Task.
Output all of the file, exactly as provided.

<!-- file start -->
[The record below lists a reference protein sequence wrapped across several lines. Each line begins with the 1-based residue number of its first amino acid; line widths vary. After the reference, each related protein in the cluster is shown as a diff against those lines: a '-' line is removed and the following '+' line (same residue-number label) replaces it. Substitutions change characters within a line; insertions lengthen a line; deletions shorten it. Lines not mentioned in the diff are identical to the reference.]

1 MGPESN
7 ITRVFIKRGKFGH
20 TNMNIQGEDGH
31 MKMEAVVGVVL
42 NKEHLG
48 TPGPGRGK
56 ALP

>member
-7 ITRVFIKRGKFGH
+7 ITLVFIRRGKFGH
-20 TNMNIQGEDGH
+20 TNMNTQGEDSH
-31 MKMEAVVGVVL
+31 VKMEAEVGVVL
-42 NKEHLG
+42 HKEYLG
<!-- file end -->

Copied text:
[The record below lists a reference protein sequence wrapped across several lines. Each line begins with the 1-based residue number of its first amino acid; line widths vary. After the reference, each related protein in the cluster is shown as a diff against those lines: a '-' line is removed and the following '+' line (same residue-number label) replaces it. Substitutions change characters within a line; insertions lengthen a line; deletions shorten it. Lines not mentioned in the diff are identical to the reference.]

1 MGPESN
7 ITRVFIKRGKFGH
20 TNMNIQGEDGH
31 MKMEAVVGVVL
42 NKEHLG
48 TPGPGRGK
56 ALP

>member
-7 ITRVFIKRGKFGH
+7 ITLVFIRRGKFGH
-20 TNMNIQGEDGH
+20 TNMNTQGEDSH
-31 MKMEAVVGVVL
+31 VKMEAEVGVVL
-42 NKEHLG
+42 HKEYLG